Offensive lineman are football’s unsung heroes, down in the trenches battling it out on every play, but rarely ever get the shine and spotlight that their peers at other skill positions do. In a recent roundtable discussion with CBS Sports’ Pete Prisco, New York Giants center Weston Richburg, Titans guard Chance Warmack, Bears guards Kyle Long and Bobby Massie, all spoke on the state of offensive line play.
There were a few interesting tidbits that were shared as the men were unfiltered when airing out their grievances. For Warmack, he wasn’t feeling his former line coach Bob Bostad too much.
“I had one dude (coach) who played D-III football at linebacker. And he’s teaching me how to play offensive line? If there’s nothing wrong with that, you tell me. I play offensive line. I don’t play linebacker. I definitely didn’t play D-III football. Not knocking D-III schools out there. We’re talking about the highest level of football in the world. And you have a guy who has never put his hand in the dirt teaching me how to block. You don’t think there’s anything wrong with that? I appreciate a coach who is open-minded to questions and comments. They don’t want to hear a question that questions their philosophy. When they are closed-minded, it stunts the growth of the offensive lineman.”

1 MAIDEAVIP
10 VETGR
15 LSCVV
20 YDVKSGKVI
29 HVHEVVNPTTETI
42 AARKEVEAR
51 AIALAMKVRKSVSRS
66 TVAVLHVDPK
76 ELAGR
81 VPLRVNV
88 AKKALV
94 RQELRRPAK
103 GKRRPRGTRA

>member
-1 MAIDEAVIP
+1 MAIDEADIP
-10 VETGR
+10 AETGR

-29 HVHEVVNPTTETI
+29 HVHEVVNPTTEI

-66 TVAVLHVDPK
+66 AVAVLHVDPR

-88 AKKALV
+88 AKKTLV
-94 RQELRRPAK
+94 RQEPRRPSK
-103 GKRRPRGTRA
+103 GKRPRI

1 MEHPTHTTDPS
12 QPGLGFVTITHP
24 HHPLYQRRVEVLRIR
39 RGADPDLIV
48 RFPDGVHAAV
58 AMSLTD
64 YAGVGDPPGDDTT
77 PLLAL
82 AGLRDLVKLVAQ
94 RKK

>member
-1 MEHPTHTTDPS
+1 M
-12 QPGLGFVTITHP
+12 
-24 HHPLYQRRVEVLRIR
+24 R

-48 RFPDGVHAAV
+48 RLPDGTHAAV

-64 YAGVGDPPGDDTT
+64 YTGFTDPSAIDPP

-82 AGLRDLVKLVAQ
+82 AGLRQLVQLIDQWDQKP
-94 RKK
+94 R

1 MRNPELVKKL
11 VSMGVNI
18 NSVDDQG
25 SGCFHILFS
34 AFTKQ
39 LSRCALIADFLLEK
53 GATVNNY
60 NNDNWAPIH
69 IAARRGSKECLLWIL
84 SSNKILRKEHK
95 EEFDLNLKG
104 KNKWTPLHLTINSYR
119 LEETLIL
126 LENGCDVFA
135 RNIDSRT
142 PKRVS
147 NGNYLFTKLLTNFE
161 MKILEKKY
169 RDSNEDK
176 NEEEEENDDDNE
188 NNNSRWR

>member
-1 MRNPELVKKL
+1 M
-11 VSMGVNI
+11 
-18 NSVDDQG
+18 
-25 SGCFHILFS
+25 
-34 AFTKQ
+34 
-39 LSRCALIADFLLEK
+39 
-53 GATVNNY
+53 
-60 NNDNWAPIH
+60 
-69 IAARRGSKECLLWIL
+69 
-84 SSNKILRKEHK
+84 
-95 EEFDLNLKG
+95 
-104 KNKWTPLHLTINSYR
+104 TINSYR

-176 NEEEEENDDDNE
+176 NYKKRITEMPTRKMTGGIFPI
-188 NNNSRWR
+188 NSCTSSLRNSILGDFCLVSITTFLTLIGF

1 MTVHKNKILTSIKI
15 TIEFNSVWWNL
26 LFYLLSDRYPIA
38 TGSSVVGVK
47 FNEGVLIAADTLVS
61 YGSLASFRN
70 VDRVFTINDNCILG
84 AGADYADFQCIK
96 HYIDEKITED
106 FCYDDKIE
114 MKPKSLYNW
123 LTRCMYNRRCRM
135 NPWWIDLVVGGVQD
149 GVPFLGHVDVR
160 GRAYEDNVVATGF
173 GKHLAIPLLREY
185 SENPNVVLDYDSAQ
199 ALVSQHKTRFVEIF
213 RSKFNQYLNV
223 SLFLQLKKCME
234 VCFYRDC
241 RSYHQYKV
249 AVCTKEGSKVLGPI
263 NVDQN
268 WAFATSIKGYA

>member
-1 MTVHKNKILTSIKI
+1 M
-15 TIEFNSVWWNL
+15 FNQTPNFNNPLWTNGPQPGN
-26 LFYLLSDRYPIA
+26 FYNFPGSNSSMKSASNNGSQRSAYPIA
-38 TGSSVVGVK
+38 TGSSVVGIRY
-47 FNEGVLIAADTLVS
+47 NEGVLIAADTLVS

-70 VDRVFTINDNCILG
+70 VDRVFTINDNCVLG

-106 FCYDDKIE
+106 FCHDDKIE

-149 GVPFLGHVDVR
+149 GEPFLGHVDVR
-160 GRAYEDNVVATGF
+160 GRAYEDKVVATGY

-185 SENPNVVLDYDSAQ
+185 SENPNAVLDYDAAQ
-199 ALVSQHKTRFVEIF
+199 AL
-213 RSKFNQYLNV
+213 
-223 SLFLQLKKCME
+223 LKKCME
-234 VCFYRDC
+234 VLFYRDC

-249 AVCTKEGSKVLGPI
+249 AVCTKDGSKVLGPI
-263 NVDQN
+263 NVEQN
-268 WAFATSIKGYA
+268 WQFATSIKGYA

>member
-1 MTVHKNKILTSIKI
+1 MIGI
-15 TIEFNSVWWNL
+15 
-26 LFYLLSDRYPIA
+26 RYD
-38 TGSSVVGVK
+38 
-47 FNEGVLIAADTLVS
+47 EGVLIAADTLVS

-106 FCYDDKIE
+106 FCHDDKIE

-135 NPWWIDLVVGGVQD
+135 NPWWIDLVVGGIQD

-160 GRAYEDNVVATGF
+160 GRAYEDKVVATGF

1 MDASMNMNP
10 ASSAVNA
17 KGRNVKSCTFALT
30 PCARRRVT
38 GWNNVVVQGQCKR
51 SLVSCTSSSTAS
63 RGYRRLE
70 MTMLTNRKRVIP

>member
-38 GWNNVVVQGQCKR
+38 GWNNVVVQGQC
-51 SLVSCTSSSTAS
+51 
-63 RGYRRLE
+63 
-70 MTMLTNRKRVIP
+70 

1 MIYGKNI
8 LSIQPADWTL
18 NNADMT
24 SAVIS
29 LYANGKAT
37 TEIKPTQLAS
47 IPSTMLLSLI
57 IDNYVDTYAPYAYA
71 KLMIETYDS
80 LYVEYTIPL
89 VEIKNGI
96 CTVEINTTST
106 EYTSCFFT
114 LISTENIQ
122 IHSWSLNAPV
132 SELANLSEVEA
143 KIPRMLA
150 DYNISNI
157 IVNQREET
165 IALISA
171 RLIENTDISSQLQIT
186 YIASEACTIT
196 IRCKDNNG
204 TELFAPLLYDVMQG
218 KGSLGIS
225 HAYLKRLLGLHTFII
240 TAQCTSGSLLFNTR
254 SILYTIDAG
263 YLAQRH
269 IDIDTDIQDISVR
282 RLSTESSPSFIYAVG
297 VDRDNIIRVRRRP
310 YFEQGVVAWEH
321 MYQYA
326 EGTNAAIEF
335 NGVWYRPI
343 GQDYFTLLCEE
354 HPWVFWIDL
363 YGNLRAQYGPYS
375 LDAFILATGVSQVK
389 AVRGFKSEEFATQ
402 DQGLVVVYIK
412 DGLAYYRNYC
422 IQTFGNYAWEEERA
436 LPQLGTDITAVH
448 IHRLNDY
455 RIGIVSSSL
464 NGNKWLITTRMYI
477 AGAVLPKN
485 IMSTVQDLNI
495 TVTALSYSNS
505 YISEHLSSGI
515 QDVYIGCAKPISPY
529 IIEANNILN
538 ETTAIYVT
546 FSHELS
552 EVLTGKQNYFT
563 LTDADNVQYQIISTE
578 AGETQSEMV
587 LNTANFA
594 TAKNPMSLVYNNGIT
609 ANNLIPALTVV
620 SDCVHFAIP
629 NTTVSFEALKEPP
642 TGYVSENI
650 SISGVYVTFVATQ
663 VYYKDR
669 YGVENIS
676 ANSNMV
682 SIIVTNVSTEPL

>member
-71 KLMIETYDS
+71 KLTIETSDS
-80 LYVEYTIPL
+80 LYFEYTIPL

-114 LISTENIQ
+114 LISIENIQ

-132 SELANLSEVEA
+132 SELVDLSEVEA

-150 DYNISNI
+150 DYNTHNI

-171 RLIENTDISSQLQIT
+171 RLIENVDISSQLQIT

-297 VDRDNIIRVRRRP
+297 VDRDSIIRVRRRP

At one point in the conversation, the men spoke on the importance of having a close relationship with other members of the offensive line to ensure synergy, but Giants center Weston Richburg shared some thoughts that might have the opposite effect. When discussing voluntary offseason workouts, Richburg doesn’t take too kindly to the lack of participation.
“The percentage of guys who are just OK to be there (in the league) is pretty high. This [extracurricular offseason work] is pretty rare. The majority of my offensive line is not doing anything right now.”
The Giants’ offensive line has been one of the weaker aspects of their roster, so perhaps he has a point.
Respect: For The Win